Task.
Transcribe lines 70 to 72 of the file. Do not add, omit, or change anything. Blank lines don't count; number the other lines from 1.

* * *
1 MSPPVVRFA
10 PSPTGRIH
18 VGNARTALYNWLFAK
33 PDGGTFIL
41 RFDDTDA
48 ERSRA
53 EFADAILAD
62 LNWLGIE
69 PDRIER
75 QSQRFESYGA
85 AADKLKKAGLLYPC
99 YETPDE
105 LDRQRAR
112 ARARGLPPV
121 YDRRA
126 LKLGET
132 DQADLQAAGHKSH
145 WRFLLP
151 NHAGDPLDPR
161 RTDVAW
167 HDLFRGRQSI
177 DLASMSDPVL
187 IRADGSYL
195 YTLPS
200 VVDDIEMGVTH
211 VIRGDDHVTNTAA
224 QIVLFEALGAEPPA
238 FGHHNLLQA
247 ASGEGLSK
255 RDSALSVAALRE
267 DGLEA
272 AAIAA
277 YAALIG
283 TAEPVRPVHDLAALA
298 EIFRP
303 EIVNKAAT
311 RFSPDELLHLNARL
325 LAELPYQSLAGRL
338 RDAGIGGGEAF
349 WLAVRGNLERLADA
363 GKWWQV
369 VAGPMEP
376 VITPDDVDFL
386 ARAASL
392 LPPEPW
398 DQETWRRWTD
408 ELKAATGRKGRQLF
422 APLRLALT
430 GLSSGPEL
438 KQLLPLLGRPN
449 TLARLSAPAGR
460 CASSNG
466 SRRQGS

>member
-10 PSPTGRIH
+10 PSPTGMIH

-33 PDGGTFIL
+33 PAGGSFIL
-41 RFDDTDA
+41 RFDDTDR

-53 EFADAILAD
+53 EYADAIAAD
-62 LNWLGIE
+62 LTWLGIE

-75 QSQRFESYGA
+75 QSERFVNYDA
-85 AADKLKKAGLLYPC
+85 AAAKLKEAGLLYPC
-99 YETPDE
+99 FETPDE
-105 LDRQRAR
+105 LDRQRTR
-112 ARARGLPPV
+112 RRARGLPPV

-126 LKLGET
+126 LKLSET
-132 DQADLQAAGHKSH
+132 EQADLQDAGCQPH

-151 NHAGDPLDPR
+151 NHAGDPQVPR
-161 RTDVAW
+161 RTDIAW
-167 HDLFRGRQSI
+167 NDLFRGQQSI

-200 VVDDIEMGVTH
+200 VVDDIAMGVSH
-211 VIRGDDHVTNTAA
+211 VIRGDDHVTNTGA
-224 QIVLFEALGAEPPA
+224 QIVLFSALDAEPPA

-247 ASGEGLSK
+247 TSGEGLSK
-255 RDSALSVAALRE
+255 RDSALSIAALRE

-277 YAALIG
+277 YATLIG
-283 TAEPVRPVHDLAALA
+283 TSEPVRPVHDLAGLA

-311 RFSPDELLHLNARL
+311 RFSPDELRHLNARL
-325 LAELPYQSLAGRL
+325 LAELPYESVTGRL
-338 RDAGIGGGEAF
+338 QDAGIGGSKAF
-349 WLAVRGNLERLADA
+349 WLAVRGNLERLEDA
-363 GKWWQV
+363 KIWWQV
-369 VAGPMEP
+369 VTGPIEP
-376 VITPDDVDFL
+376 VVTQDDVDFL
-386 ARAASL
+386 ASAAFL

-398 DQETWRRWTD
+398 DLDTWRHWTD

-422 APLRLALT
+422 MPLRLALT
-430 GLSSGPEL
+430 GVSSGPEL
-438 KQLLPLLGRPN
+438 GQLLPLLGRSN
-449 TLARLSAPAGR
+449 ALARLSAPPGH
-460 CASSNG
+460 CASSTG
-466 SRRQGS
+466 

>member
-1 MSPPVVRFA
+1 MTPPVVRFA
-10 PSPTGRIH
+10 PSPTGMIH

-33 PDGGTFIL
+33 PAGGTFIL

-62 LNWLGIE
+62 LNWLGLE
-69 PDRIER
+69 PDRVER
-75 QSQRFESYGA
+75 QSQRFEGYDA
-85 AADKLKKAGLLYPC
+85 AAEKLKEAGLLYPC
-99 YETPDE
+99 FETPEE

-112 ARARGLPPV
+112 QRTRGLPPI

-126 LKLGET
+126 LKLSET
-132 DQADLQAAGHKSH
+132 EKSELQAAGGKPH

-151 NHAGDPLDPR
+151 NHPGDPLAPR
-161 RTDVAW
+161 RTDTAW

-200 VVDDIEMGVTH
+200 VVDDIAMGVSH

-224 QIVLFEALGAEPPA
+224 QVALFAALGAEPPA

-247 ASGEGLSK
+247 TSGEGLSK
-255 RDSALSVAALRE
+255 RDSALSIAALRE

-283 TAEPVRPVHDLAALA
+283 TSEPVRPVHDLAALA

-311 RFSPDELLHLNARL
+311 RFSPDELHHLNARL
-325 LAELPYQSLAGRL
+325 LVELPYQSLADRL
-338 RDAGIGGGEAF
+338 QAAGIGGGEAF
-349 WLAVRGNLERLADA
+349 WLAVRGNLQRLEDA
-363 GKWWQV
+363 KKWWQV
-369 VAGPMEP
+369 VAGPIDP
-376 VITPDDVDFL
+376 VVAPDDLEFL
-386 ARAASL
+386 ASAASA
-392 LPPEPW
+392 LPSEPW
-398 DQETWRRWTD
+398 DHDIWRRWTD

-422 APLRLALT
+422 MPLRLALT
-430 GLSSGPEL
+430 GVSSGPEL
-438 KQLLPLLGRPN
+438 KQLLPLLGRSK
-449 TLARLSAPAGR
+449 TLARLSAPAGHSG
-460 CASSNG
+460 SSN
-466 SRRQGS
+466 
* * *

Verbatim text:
+99 FETPDE
-105 LDRQRAR
+105 LDRQRTR